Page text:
What is the best (or worst) advice you’ve ever received? I’ve always been told to behave myself – but I don’t pay attention to that 🙂

What is your favorite flower? All of Missouri’s flora!

What was the best vacation you ever went on? Leo and I used to visit Minnesota. We always loved the scenic lakes, watching the beautiful birds, and enjoying the quiet there. But the Ozarks woods and streams remain our favorite.



Great Rivers Files Opening Brief in the Missouri Supreme Court to Protect Missouri’s Water Quality

Missouri’s waterways need a voice, and we are here to serve as that voice!

Henry Robertson, Climate and Energy Director at Great Rivers, filed an opening brief in the Missouri Supreme Court in a suit against the State of Missouri over its passage of House Bill 1713 in (HB 1713), which endangers Missouri’s water quality by upsetting the balance between the public interest and regulated interests at the Clean Water Commission. The Commission enforces the federal Clean Water Law and grants permits to Concentrated Animal Feeding Operations (CAFOs).

Henry 3.1.2019

Henry Robertson, Climate and Energy Director at Great Rivers Environmental Law Center

Great Rivers represents the Missouri Coalition for the Environment (MCE) and Carolyn Johnson, a resident of Stoddard County on this matter. They challenge the bill because the way the legislature passed it in 2016 was unconstitutional. The bill was originally about “wastewater treatment systems,” so it was misleading to add such a wide-reaching change to the bill as the composition of the Commission. However, the Court ended up dismissing the lawsuit because the plaintiffs did not have “standing” to sue; in particular, none of their tax money was spent on the Commission.

You can read Henry’s full brief here, and learn more about this case in our December press release.

Volunteer Spotlight: Rachel Harris

Rachel has served on Great Rivers’ Young Professionals Board since June 2017, assisting with event planning, writing guest columns for the Great Rivers blog, and drafting the Young Professionals Board’s initial by-laws. She joined the Young Professionals Board because she wanted to get more involved in environmental issues and the nonprofit sector. And she knew Great Rivers was a special place because of her time working with us in 2014 as a legal extern.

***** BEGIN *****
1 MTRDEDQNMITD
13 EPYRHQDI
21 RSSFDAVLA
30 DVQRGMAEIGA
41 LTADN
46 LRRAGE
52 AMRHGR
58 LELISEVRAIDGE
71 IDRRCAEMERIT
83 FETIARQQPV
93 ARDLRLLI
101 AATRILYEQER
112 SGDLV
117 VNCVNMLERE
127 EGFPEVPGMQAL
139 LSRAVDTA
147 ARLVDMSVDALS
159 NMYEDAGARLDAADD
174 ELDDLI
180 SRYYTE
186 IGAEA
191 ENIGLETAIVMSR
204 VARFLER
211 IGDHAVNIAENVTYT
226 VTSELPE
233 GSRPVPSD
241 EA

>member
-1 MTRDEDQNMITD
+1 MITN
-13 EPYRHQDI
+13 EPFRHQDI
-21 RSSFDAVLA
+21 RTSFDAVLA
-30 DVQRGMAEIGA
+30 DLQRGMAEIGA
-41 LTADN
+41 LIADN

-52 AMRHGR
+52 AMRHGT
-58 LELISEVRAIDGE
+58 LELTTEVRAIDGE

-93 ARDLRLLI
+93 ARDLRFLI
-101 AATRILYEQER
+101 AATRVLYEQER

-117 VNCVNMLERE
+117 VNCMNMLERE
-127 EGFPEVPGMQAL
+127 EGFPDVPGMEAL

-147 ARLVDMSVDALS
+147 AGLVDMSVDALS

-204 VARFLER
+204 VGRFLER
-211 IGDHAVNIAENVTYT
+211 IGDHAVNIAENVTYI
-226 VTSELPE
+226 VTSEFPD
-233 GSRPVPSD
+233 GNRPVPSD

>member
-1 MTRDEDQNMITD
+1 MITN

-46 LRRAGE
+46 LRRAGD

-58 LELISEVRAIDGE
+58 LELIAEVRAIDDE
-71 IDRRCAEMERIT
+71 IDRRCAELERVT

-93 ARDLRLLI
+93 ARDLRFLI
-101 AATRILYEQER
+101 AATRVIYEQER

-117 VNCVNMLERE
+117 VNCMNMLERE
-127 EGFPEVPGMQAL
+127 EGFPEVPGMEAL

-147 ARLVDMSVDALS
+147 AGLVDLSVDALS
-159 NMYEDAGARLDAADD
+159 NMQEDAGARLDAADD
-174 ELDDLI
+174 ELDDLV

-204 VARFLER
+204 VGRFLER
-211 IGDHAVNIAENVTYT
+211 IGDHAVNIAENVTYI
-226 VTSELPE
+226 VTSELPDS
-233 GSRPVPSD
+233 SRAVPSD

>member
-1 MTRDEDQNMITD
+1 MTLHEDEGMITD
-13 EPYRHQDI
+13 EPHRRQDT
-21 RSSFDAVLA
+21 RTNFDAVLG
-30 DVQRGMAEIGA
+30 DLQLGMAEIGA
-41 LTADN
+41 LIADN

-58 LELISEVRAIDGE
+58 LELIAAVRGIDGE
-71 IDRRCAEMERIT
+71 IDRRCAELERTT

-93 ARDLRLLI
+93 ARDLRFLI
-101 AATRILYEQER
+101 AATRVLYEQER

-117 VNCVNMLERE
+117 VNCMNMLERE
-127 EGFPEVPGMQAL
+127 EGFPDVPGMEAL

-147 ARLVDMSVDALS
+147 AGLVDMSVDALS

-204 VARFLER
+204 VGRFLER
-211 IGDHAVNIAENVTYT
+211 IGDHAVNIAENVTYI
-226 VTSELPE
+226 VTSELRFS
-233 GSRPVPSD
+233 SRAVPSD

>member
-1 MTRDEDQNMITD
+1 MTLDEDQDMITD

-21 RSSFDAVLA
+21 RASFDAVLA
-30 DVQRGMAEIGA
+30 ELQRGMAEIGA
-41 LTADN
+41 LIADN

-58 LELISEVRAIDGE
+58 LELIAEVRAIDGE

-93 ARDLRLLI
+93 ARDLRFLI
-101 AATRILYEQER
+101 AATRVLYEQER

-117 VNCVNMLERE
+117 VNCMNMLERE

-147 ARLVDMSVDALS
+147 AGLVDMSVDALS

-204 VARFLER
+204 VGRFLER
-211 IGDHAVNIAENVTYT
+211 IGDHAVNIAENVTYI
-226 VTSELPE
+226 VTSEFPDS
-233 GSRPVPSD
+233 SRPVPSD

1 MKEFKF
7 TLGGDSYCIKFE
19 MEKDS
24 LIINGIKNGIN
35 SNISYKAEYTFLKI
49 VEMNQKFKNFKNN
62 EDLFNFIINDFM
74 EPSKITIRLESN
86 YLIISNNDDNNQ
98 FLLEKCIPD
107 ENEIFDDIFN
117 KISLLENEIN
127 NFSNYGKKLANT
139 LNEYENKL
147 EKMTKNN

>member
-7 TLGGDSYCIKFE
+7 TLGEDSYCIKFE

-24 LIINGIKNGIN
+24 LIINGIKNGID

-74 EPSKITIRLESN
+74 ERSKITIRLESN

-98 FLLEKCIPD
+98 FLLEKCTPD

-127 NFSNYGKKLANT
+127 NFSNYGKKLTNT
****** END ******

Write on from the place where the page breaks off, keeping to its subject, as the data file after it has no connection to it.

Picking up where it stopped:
Outside of Great Rivers, Rachel is an attorney who represents nonprofits and businesses in a wide variety of litigation, compliance, tax controversies, and governance matters. Her first years of practice were spent representing victims injured by dangerous chemicals and pharmaceutical drugs with a leading plaintiffs’ firm downtown. Rachel also volunteers as a pro bono attorney with Volunteer Lawyers and Accountants for the Arts and Legal Services of Eastern of Missouri, where she helps nonprofits obtain and keep tax-exempt status.

When she’s not at work or volunteering? You’ll most likely find Rachel at BARx CrossFit, where Rachel has been a member since 2012. “I consider it my form of a book club.”

Rachel received a technical writing degree from Missouri State University and a law degree from Saint Louis University School of Law. One of her favorite memories from law school is competing in the National Environmental Law Moot Court Competition. She says her time spent interning with Great Rivers helped prepare her for tackling nuanced legal issues.


We asked Rachel a few questions so you can get to know her better:

What book is currently on your nightstand? Atomic Habits by James Clear

What book are you most likely to binge read? Harry Potter

What fictional place would you most like to go? Hogwarts!

What is the best park you have ever visited? Zion National Park

What is your favorite local trail? Glassberg Family Conservation Area in Jefferson County